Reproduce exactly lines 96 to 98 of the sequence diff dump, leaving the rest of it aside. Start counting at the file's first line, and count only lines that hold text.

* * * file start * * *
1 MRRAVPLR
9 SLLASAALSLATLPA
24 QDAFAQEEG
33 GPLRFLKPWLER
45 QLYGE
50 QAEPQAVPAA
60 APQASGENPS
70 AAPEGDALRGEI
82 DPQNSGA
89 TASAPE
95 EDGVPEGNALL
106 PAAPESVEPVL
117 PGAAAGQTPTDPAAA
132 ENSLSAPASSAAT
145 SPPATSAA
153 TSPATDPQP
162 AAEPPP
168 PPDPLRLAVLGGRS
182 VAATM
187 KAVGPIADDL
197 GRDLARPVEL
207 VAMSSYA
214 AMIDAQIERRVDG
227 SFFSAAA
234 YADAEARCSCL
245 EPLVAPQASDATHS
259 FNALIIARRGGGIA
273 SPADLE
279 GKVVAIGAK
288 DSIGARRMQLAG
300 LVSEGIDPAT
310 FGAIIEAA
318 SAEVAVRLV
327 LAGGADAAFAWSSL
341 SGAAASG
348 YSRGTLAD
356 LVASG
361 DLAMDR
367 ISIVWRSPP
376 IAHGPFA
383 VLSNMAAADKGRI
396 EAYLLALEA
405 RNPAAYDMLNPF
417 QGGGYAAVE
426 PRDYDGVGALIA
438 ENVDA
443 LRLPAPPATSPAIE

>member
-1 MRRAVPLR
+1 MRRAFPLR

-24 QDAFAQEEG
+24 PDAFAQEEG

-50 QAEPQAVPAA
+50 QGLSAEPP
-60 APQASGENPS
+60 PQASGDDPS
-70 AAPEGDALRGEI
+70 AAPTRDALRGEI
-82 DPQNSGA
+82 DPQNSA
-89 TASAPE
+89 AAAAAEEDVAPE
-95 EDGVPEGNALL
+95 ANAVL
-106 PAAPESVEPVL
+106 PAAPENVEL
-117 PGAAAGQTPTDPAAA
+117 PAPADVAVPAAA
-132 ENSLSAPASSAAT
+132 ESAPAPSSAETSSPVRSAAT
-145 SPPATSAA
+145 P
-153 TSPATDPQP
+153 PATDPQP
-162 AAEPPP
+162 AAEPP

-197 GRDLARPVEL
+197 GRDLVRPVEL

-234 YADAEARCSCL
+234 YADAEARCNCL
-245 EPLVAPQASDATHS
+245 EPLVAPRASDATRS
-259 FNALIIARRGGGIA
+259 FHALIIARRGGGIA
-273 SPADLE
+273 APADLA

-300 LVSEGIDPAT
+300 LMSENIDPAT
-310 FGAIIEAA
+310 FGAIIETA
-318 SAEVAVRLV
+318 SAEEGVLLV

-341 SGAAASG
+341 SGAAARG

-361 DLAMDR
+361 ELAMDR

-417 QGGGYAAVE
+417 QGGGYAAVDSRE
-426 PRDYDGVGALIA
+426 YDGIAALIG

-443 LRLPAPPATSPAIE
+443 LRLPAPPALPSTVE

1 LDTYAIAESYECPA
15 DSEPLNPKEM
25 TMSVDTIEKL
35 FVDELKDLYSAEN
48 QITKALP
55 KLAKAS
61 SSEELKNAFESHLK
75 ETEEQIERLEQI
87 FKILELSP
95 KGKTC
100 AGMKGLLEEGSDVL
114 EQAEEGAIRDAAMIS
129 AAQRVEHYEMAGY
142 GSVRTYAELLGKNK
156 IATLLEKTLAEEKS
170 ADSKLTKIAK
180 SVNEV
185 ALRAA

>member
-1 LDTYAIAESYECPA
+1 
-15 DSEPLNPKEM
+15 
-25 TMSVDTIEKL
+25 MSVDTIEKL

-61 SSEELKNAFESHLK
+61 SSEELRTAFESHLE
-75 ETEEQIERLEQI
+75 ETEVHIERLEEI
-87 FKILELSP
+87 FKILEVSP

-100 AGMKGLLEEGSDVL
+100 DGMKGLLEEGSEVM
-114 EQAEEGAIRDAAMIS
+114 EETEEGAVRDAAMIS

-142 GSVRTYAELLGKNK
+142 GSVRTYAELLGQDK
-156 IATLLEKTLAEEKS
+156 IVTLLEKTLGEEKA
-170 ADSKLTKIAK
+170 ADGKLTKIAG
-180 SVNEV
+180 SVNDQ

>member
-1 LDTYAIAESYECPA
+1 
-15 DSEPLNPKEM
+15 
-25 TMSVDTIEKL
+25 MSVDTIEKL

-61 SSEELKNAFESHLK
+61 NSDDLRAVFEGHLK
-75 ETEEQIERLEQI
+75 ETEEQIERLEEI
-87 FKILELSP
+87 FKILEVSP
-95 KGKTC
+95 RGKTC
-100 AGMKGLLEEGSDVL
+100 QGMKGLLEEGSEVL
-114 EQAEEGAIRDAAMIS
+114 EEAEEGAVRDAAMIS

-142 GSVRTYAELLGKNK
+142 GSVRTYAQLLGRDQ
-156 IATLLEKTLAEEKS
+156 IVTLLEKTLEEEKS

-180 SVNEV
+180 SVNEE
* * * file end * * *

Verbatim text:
+361 ELAMDR

-417 QGGGYAAVE
+417 QGGGYAAVDSRE